Formalin-fixed, paraffin-embedded sections of liver tissue (5-µm thick) were deparaffinized and dehydrated with xylene and a graded series of alcohol. Antigen retrieval involved heat treatment in 0.1 M citrate buffer at pH 6.0. Then, 3% H2O2 was used to block the endogenous peroxidase activity, and the slides were incubated with goat serum for 30 min to eliminate non-specific antigens. The slides were then incubated with a monoclonal rabbit anti-human RBP2 antibody (Sigma, USA) overnight at 4°C, followed by the appropriate secondary antibodies for 30 min. Finally, antibody binding was detected using the avidin-biotin-peroxidase method with 3,3′-diaminobenzidine staining (Vector Laboratories, USA). The staining was analyzed under a microscope (Olympus BX60, Japan) equipped with a digital camera.

Cell culture and siRNA interference

LX-2 cells were grown in DMEM (Gibco, USA) supplemented with 12% fetal bovine serum (Gibco), 100 U/mL penicillin, and 100 µg/mL streptomycin. The cells were treated with 5 ng/mL TGF-β (Peprotech, USA) for 48 h, and then the cells were harvested for mRNA and protein analyses. The cells were cultured on 6-well plates (1.0×105 cells/well) overnight and then transfected with Lipofectamine 2000 (Invitrogen, USA) before siRNA transfection. Chemically modified Stealth™ siRNA was obtained from Invitrogen. The sequences of the control and RBP2 siRNAs were 5′-CCU ACA UCC CGA UCG AUG AUG UUG-3′ and 5′-CCA GCA CCA CCU CCU UCC UUC AUA A-3′, respectively.

RNA extraction, RT-PCR and real-time PCR

Total RNA was extracted from cultured LX-2 cells using the Trizol reagent method (Invitrogen), and 3 µg total RNA was reverse-transcribed using the Revert Aid First-Strand DNA Synthesis kit (Fermentas, Canada). The PCR products were analyzed by 1.5% agarose gel electrophoresis. The primers are listed in Table 1. The relative levels of mRNA were analyzed using SYBR green or Taqman probe real-time quantitative RT-PCR (Applied Biosystems, USA) and were normalized to the mRNA level of β-actin. The results were analyzed using the traditional 2-ΔΔCt method.

Western blot analysis

LX-2 cells were lysed in lysis buffer (50 mM Tris-HCl, pH 6.8, 5% glycerol, 2% SDS, 1.55% DTT). The lysates were resolved by SDS-PAGE, and the bands were detected using enhanced chemiluminescence (Millipore, USA). The primary antibodies were a monoclonal rabbit anti-RBP2 antibody (Bethyl Laboratories, USA), a monoclonal rat anti-human vimentin antibody (both 1:1000; R&D Systems, USA), a polyclonal rabbit anti-human α-SMA antibody (1:500; BIOSS, China), and an anti-β-actin antibody (1:10,000; Sigma).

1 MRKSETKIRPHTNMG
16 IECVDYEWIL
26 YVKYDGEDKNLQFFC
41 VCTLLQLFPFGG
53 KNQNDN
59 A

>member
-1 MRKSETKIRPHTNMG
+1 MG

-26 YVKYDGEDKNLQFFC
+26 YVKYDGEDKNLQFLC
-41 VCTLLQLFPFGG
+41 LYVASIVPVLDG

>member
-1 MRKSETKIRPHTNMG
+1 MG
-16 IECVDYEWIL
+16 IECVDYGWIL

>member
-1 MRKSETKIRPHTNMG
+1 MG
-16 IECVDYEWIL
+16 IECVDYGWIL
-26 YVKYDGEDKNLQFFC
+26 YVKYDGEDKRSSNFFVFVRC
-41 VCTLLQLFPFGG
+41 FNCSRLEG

Plasmid transfection and clonal formation

LX-2 cell cultures were transfected with an RBP2 overexpression plasmid using the X-tremeGENE 9 DNA Transfection Reagent (Roche Applied Science, USA) for 48 h. RBP2-overexpressing LX-2 cells and cells treated with RBP2 siRNA or TGF-β were seeded on 6-well plates (500 cells/well) and cultured for 2 weeks. The cells were then stained with Giemsa for 10 min after methanol fixation. The number of colonies of more than 50 cells was counted.

Cirrhosis model

Wistar rats (males) were injected subcutaneously with 0.5 mL/100 g 40% CCl4 and 60% olive oil every 3 days to induce liver cirrhosis. The rats were also given water containing 10% alcohol and food with a high fat content and a low protein content. The weight of each rat was measured every 4 days. Six weeks later, the rats were killed, and their livers and spleens were harvested and analyzed. A portion of each liver was stored in formalin for sectioning and immunohistochemical staining, and the other portion was stored in liquid nitrogen.

Statistical analysis

Quantitative data are reported as means±SD or SE. The Student t-test was used to analyze the differences between groups. P<0.05 was considered to be statistically significant.


RBP2 is overexpressed in cirrhotic human liver tissues

RBP2 is deregulated in many diseases (8,12). In this study, we found that RBP2 expression was greater in cirrhotic human livers than in normal livers (Figure 1). Because of this finding, we investigated the role that RBP2 plays in the initiation of liver cirrhosis and to identify the pathways involved.

Figure 1 The expression of retinoblastoma binding protein 2 (RBP2) is upregulated in cirrhotic livers. The arrows show the negative (normal) and positive (cirrhosis) cells. Magnification bars=40 μm (left panels) and 10 μm (right panels). 

Blocking RBP2 expression reduced α-SMA and vimentin levels and inhibited HSC proliferation

Next, we analyzed the function of RBP2 in LX-2 HSCs, immortalized activated human HSCs, which we used to investigate the pathogenesis of liver fibrosis related to liver cirrhosis. siRNA knockdown reduced the RBP2 mRNA and protein levels (Figure 2A and B), and the expression of α-SMA and vimentin in LX-2 cells was suppressed by RBP2 depletion (Figure 2A and C). The suppression of RBP2 also inhibited the proliferation of LX-2 HSCs (Figure 2C). These results indicate that RBP2 regulates the expression of α-SMA and vimentin and affects the proliferation of LX-2 cells.